We were all stopped for a moment of silence, people raising their phones with their flashlights on. Throughout, the crowd was intentional to mention the names. Not just Alton and Philando, but all the names to date. Looking around in that moment of silence was tragic and beautiful all at the same time. With that many people, all with emotions high, and for it to be the definition of peaceful… It was incredible. But to see people of every ethnicity coming together to fight for our black brothers and sisters.. I’ve never seen anything quite like it.

After the moment of silence, there was a move to push beyond the barricades at the Capitol and continue further up the steps. Women all around us were warning others not to do so. I’m not sure of what she was referring to, but spoke of a woman that had been killed near that very spot during a peaceful demonstration. The fear on her face while she urged people to stay back.. It was heart breaking. I knew that as we moved forward, stepping around the fallen barricade, that I wouldn’t have to worry about that violence. I didn’t understand the fear of being shot because of where I chose to walk.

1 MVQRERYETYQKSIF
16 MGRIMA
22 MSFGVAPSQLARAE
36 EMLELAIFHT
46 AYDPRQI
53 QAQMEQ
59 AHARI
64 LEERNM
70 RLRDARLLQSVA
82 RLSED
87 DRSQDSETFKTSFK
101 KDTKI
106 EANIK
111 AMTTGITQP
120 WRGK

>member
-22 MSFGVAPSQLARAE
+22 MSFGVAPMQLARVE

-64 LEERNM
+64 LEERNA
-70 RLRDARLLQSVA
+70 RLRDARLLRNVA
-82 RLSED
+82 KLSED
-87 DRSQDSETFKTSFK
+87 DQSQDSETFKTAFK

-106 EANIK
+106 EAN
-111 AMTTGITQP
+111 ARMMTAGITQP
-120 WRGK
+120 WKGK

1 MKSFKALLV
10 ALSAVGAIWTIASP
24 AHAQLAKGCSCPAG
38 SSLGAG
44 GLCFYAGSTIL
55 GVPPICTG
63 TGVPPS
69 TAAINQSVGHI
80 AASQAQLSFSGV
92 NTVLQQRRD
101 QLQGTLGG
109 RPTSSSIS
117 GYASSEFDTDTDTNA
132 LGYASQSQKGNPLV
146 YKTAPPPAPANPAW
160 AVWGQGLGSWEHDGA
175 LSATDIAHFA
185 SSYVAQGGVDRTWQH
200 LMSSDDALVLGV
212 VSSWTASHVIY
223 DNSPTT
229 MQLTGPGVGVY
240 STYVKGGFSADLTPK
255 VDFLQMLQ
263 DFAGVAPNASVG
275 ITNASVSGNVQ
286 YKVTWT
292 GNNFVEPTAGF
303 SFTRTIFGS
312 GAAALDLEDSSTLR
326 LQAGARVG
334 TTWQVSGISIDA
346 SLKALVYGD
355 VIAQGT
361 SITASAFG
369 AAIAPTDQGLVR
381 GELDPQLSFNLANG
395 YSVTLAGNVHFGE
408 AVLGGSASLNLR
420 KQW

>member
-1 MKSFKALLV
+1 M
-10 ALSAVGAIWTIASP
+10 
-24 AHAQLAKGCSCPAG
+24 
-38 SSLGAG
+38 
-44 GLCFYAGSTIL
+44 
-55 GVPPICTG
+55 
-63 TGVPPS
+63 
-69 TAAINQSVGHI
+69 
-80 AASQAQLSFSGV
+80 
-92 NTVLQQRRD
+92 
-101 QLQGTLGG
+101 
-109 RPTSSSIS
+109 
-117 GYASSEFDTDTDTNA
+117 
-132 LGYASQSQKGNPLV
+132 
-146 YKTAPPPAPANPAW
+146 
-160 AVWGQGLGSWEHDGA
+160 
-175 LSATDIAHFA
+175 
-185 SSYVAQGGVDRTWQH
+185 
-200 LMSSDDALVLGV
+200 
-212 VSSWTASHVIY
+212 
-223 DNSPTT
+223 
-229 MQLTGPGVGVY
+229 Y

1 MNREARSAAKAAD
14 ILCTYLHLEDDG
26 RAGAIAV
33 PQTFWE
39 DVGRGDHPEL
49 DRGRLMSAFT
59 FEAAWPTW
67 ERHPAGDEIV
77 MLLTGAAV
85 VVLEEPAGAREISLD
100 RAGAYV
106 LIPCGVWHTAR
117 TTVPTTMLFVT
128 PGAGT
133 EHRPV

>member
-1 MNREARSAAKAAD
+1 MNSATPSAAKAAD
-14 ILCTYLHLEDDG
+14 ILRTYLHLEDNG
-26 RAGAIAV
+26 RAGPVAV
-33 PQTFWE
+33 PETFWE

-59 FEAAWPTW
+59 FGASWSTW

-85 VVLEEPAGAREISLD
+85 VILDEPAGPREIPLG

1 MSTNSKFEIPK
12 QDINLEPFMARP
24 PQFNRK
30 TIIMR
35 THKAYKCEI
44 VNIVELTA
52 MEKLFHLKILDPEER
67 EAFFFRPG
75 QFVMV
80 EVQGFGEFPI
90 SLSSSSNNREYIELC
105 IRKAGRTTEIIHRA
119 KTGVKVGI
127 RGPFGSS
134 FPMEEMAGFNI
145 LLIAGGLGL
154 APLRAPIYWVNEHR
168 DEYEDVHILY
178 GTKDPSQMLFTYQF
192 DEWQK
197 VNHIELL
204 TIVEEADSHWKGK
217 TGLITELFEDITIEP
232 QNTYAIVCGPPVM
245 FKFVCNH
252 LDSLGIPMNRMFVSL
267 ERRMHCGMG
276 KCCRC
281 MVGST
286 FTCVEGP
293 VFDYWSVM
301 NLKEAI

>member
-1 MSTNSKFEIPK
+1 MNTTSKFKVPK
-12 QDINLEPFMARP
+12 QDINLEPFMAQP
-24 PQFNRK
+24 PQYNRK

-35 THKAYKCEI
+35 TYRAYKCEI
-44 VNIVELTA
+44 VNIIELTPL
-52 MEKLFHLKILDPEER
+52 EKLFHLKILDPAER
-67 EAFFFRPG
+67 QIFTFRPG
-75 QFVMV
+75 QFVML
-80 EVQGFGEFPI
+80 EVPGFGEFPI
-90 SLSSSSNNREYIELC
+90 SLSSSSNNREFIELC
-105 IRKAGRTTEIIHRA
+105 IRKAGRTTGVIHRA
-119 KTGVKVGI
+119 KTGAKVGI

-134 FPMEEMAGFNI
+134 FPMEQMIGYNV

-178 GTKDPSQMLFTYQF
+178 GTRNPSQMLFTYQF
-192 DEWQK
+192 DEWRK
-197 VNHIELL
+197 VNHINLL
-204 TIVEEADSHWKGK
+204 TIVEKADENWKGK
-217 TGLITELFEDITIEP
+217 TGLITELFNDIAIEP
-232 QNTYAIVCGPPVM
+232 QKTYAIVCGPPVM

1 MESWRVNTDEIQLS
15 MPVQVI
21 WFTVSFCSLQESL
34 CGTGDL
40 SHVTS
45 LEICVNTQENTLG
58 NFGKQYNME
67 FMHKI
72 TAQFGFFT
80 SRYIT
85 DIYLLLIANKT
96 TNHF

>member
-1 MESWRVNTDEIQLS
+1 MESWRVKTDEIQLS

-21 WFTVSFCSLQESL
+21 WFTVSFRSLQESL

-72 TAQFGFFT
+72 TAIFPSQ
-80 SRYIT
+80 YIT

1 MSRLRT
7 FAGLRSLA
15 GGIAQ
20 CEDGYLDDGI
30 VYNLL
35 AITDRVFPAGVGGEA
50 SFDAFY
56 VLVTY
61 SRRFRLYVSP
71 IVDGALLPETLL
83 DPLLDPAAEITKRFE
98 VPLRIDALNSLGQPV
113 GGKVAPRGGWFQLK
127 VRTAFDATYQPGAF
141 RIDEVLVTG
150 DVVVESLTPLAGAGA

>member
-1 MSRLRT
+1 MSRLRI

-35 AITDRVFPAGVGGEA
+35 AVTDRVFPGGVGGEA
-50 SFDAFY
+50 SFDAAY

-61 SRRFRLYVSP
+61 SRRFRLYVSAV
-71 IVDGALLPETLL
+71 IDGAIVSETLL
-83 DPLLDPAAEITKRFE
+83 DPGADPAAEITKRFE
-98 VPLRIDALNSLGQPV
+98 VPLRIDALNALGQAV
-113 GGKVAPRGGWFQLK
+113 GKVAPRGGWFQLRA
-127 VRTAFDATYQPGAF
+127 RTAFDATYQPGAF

(above: Signs by Albert Ting)

By this time, our colleague Jessie had joined us (she got separated during the march). She began pointing out all the snipers ahead of us. I’ve seen many armed police officers in my time in DC, but snipers was a new one for me. As the crowd moved in, the snipers either pulled back or hid out of sight. There was a great deal of police presence keeping us from moving up the steps. After a few moments, a herd of people walked down the steps toward us. Congressional leaders coming to join us. John Lewis and Maxine Waters are the only two names I caught. They tried to speak but it was impossible for the whole crowd to hear. I did catch the applauded comment from Rep. Waters… “I’m sick of this shit!” Then John Lewis said they wanted to march with us.

(above: Rep. Maxine Waters by Alex Edelman)